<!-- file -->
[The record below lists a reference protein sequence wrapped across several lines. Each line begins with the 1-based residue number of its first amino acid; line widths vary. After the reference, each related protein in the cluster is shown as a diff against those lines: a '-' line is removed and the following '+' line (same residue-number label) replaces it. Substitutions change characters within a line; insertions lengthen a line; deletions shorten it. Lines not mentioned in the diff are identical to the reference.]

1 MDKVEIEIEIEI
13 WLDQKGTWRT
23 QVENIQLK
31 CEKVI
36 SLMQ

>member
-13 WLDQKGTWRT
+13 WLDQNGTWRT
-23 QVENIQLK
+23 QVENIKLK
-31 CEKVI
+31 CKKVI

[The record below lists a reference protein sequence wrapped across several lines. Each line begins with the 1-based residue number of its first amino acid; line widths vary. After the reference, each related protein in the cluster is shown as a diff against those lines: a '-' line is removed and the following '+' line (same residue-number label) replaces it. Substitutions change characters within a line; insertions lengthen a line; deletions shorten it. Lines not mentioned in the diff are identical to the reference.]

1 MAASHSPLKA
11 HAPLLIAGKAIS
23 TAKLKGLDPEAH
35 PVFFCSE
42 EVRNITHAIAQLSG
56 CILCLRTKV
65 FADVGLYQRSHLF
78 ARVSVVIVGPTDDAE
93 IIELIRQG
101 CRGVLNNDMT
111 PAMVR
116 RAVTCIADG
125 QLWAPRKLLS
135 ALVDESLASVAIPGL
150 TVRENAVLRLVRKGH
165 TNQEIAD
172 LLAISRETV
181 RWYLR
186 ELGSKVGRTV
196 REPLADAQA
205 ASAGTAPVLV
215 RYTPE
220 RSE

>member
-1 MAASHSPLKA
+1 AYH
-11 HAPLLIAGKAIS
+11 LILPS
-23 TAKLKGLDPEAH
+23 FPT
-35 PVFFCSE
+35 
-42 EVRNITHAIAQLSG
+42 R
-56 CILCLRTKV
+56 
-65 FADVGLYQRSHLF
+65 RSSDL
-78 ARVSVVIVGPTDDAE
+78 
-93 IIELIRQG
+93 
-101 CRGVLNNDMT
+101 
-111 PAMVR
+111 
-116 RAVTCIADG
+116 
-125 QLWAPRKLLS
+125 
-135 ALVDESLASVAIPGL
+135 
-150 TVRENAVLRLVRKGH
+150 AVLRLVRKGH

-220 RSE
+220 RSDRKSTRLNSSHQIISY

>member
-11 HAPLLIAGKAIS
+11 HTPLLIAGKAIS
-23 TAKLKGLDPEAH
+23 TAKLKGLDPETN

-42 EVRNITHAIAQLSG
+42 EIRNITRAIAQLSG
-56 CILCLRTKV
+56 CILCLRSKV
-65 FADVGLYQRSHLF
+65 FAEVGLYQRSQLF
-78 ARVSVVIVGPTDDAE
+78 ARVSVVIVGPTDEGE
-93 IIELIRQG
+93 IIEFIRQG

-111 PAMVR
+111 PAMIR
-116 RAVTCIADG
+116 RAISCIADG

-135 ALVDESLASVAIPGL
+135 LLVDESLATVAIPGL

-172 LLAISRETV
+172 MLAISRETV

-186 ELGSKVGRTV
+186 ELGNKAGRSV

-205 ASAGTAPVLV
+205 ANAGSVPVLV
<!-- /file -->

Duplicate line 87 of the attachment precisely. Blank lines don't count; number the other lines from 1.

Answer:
+111 PAMIR